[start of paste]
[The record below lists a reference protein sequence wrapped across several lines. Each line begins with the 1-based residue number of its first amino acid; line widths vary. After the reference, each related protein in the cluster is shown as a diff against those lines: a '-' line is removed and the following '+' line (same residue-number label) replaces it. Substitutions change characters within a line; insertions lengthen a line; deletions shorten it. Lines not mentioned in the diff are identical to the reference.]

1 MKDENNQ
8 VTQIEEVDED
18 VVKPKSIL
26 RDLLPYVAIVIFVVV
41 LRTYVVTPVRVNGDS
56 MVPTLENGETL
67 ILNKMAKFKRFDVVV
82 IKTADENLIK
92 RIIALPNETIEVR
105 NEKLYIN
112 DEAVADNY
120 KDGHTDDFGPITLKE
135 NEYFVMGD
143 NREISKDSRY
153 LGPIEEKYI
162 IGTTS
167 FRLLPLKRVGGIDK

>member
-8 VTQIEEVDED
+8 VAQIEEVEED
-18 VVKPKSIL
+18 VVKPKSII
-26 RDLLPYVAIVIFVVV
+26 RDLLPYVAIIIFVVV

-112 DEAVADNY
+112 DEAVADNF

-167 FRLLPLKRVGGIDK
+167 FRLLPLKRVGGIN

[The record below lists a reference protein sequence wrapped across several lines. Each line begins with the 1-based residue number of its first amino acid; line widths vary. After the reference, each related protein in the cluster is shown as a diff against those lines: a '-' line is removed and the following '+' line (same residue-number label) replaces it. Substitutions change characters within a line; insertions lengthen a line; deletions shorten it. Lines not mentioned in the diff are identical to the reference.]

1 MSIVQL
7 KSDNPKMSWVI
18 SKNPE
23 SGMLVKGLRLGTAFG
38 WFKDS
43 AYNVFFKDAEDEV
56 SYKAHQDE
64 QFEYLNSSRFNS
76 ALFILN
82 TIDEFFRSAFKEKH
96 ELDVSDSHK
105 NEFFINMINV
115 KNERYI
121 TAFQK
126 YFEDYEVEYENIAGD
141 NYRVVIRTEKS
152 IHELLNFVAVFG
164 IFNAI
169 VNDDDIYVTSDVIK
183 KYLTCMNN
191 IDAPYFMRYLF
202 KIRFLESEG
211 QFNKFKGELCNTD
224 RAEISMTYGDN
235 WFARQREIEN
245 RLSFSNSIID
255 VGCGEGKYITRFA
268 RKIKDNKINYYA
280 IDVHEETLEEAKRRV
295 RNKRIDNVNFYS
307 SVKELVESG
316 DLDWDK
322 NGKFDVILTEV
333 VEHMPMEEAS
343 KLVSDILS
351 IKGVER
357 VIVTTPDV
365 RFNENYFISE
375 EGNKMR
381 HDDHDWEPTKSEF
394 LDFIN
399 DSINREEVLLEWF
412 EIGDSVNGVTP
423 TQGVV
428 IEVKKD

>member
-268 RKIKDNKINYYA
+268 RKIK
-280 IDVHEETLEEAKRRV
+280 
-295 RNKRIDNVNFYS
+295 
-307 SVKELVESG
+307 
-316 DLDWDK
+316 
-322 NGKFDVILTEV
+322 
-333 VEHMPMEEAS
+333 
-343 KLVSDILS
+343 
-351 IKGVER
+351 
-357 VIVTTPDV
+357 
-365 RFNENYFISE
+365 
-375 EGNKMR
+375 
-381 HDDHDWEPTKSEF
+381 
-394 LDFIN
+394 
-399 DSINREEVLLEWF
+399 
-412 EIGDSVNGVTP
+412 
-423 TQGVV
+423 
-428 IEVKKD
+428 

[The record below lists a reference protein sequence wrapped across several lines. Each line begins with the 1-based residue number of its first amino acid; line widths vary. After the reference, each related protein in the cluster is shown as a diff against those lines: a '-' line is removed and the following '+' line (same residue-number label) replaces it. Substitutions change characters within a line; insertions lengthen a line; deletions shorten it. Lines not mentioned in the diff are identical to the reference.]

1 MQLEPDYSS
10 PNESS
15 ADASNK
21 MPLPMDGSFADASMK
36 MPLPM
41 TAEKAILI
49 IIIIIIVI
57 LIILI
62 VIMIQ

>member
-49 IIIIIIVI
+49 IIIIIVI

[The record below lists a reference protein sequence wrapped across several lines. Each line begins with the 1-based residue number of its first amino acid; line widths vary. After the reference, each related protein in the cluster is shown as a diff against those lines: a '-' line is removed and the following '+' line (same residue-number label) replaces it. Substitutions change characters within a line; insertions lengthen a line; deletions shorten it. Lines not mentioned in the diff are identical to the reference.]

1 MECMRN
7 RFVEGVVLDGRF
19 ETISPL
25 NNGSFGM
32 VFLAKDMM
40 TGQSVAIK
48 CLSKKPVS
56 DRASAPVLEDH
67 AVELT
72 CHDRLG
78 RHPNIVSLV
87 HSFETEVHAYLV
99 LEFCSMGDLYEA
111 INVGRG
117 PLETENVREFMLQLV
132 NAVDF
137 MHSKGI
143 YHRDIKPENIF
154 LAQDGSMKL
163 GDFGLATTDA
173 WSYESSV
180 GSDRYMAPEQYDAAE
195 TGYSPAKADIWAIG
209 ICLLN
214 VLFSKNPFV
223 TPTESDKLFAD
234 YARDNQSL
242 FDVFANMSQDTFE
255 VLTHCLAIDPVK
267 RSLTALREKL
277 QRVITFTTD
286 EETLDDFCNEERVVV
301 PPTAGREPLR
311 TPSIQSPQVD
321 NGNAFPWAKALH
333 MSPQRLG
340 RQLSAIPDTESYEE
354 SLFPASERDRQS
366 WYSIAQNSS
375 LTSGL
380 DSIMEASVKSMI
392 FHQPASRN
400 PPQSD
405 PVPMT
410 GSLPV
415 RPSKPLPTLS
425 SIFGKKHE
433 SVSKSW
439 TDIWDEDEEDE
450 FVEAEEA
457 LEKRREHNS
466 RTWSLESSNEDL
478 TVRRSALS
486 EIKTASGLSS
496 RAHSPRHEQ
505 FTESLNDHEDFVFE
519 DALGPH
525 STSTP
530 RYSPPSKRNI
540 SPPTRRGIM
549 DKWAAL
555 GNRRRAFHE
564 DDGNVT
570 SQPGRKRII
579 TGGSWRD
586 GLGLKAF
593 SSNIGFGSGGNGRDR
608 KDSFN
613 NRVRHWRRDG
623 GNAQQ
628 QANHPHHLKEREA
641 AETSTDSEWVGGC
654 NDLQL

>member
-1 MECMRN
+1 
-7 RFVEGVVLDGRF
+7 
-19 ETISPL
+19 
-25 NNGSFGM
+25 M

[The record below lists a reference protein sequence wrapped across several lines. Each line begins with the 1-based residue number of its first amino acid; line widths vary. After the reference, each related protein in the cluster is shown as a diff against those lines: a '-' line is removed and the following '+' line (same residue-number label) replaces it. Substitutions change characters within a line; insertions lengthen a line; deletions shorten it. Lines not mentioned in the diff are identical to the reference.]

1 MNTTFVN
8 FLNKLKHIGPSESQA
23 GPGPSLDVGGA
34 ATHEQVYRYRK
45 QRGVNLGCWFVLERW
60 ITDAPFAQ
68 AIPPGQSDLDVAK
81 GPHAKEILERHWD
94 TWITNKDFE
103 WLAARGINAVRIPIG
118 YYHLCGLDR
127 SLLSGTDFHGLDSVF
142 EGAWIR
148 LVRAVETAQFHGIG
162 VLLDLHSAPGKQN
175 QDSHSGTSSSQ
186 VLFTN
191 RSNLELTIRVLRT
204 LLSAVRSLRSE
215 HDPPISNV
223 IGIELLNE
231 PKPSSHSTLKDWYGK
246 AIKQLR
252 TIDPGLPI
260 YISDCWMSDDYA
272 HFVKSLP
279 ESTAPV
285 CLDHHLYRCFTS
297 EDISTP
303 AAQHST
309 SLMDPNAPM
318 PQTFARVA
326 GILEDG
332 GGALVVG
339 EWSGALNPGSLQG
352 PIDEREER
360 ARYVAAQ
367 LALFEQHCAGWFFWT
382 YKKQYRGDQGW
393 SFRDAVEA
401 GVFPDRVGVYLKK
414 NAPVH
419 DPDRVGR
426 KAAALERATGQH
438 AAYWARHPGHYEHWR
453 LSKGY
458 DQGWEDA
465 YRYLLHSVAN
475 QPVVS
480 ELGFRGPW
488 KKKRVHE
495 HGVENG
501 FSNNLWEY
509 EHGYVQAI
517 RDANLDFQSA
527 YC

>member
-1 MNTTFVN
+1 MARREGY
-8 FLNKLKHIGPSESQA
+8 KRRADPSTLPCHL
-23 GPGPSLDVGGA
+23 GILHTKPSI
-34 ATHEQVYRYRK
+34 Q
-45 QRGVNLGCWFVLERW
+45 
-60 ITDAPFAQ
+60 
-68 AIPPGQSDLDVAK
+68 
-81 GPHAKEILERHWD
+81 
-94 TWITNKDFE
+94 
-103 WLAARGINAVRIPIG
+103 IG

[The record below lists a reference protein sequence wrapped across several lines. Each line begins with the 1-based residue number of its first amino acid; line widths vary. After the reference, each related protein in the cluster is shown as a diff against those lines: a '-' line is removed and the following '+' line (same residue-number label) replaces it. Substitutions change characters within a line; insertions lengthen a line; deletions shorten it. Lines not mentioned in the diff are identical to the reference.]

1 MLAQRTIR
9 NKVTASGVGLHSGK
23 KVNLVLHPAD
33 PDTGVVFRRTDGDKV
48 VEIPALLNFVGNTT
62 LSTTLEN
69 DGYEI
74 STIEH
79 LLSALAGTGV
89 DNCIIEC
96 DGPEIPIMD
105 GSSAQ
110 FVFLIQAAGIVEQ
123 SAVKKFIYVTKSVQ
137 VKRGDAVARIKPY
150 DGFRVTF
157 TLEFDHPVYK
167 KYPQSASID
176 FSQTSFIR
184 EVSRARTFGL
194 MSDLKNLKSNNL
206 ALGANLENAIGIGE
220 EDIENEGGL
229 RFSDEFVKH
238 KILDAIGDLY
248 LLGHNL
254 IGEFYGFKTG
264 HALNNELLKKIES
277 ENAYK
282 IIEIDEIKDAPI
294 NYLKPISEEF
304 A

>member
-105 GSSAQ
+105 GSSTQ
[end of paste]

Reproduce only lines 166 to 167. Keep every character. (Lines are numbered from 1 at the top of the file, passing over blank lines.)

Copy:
375 LTSGL
380 DSIMEASVKSMI